But what about hybrid native applications where mobile content is running within a web browser control (such as UIWebView in iOS) within a native application.  By default, the web browser control typically sends a subset of the user agent string the full-browser version would send.  But what if you want your server code to recognize when your native application is submitting requests?  How can you specify details about the native application in the user agent string if you need the backend application to behave differently for these hybrid clients?

In the iOS SDK, the answer is to modify the UIWebView’s user agent string for your application.  This is easily done by:

– (BOOL)application:(UIApplication *)application didFinishLaunchingWithOptions:(NSDictionary *)launchOptions
NSString *existingUserAgent = [[[UIWebView alloc] init] stringByEvaluatingJavaScriptFromString:@”navigator.userAgent”];

NSString *newUserAgent = [NSString stringWithFormat:@”%@ custom-information-about-my-application”, existingUserAgent];
NSDictionary *userDefaults = [[NSDictionary alloc] initWithObjectsAndKeys:newUserAgent, @”UserAgent”, nil];
[[NSUserDefaults standardUserDefaults] registerDefaults:userDefaults];

/* … your application code … */


The essence of the above code is that the existing UIWebView user agent is retrieved from a UIWebView instance (it doesn’t need to be the instance that will actually display the content), the custom user agent information is appended to the original user agent, and then the new user agent is registered to the user defaults of the application under the key UserAgent.  This will set the user agent sent for all network requests sent from your application’s code, including raw NSConnection requests.*

In my experience, you should always augment the existing user agent rather than completely replace it as the server will likely make some assumptions about whether you are a supported client and what flavor of display code to deliver based on the web view control’s existing agent string.  This is especially true in large applications where you don’t own every aspect of the server code.

* NOTE:  Things can get a little weird for requests issued from a linked library (like making an API call such as stringWithContentsOfFile).  Therefore, it is dangerous to assume that EVERY server connection issued by your application will carry the custom user agent. Your milage may vary, so verify that the custom agent is being applied uniformly for all calls and adjust how the agent is registered if needed.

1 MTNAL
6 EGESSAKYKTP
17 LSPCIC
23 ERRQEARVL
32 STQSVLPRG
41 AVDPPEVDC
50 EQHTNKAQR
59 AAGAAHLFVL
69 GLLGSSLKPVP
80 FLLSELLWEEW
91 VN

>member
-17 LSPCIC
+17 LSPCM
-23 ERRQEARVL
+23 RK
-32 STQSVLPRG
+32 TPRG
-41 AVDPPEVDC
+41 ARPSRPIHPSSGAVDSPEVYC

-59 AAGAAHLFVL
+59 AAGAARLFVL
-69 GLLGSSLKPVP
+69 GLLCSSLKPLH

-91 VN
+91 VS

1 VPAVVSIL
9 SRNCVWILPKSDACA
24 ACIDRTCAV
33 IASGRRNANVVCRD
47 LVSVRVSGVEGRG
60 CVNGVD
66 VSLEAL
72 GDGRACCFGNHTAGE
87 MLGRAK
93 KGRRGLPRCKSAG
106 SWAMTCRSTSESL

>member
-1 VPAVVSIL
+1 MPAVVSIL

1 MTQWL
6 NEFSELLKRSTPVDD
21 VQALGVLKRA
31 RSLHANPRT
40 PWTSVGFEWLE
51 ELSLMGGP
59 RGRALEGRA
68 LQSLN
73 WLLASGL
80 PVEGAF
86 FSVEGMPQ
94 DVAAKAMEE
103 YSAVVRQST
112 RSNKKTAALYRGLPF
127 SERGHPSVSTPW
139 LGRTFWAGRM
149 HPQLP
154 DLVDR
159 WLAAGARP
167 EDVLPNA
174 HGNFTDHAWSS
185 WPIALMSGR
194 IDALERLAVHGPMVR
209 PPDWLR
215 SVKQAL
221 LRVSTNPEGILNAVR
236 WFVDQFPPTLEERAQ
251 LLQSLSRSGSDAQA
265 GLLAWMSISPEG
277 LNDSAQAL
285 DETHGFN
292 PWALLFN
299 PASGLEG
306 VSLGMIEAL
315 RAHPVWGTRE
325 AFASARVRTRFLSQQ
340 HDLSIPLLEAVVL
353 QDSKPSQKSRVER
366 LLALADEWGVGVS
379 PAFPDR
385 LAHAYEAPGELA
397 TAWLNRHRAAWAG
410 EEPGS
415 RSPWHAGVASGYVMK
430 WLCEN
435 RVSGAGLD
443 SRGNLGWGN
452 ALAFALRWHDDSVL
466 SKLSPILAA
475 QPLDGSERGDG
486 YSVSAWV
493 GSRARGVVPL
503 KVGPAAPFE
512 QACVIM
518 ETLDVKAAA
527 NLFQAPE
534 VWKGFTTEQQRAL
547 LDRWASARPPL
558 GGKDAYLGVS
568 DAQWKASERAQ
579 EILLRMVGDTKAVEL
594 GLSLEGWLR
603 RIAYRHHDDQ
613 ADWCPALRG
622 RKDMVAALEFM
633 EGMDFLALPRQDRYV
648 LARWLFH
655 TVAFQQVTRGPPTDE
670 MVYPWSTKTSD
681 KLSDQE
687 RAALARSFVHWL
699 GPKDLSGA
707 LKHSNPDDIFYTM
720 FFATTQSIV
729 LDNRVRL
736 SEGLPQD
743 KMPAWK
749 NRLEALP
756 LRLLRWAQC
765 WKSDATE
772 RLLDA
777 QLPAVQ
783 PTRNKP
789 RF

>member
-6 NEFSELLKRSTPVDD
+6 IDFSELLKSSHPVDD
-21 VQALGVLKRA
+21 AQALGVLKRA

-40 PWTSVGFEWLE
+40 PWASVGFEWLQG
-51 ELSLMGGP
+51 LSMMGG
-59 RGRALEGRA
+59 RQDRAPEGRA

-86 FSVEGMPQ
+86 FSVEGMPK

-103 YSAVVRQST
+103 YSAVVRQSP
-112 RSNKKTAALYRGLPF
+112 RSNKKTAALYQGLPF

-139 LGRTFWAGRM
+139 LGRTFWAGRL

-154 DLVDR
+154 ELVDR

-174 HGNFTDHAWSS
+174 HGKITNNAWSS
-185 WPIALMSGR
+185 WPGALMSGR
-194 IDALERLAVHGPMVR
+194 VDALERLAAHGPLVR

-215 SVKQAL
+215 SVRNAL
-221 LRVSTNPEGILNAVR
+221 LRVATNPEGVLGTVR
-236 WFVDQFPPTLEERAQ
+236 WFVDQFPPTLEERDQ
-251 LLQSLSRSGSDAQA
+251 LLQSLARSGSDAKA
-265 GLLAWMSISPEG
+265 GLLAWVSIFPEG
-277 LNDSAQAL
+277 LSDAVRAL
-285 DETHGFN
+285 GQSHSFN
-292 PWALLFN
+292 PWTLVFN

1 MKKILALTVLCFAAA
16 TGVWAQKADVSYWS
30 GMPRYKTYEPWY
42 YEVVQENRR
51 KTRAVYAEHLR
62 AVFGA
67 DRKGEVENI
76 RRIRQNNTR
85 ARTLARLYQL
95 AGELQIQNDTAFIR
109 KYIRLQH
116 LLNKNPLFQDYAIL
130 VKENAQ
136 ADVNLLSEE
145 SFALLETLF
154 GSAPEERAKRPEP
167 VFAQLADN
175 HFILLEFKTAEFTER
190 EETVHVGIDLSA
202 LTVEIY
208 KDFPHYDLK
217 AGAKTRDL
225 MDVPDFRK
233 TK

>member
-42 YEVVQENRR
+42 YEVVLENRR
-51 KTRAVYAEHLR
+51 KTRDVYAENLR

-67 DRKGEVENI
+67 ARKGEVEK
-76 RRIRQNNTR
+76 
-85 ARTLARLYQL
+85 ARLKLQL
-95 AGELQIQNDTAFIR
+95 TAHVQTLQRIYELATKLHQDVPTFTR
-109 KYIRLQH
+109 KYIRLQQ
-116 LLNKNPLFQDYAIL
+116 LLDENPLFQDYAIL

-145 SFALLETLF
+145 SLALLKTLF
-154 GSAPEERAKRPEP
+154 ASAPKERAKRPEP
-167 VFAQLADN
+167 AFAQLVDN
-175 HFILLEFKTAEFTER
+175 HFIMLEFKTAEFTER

Fun with Simulators and VMs – Can’t Delete an Application from the iOS Simulator

For the most part, Apple’s simulator environment for iOS (both the iPad and iPhone), does a pretty good job.  There are mountains of odd “simulator-only” bugs and some obvious features are simply not implemented (three-finger+ gesture emulation anyone?).  However, as anyone who has worked with device emulators other than iOS’s can likely attest, Apple’s offering more than holds its own in terms of features and usability.

That said, the quirks and bugs can drive you mad.  The latest one I’ve noticed is that I am no longer able to uninstall an application from the simulator using the iOS “uninstall” feature (i.e. tap and hold the application’s icon until it starts to shake, then press the ‘X’ in the corner to remove the application).

This isn’t a big thing as re-running from the simulator will reliably (in my experience) replace the existing binary on the simulator.  However, there are times when I want to completely remove the application to remove things like the Settings bundle or resource and data files stored in the bundle directory of the application on the simulator.  The easiest way to do this had been to uninstall the application via iOS itself.

However, in the 6.0 or 6.1 SDK (I’m not sure when I first noticed, and I’m not motivated enough to track down the specific release the bug was introduced), the “uninstall” feature stopped working.  Tap and hold will still cause the icons to shake and the ‘X’ to appear, but pressing the ‘X’ causes the simulator to lock up.

The work around to this is simple.  You can just delete the application bundle directory from the simulator’s install directory on your hard drive.

Open the terminal and cd to:

cd “~/Library/Application Support/iPhone Simulator/6.1/Applications/”

Change the “6.1” in the above path to the version number of the simulator where the application you want to remove is installed.  If you issue an ls command in this directory, you’ll see a list of directories with GUIDs for names.  Each directory represents an application deployed to the simulator.  Find the directory for the application you want to remove and delete the directory

rm -r <GUID>

Nothing complicated, and for people comfortable with the terminal at least, an easy method for clearing a deployed application from the simulator.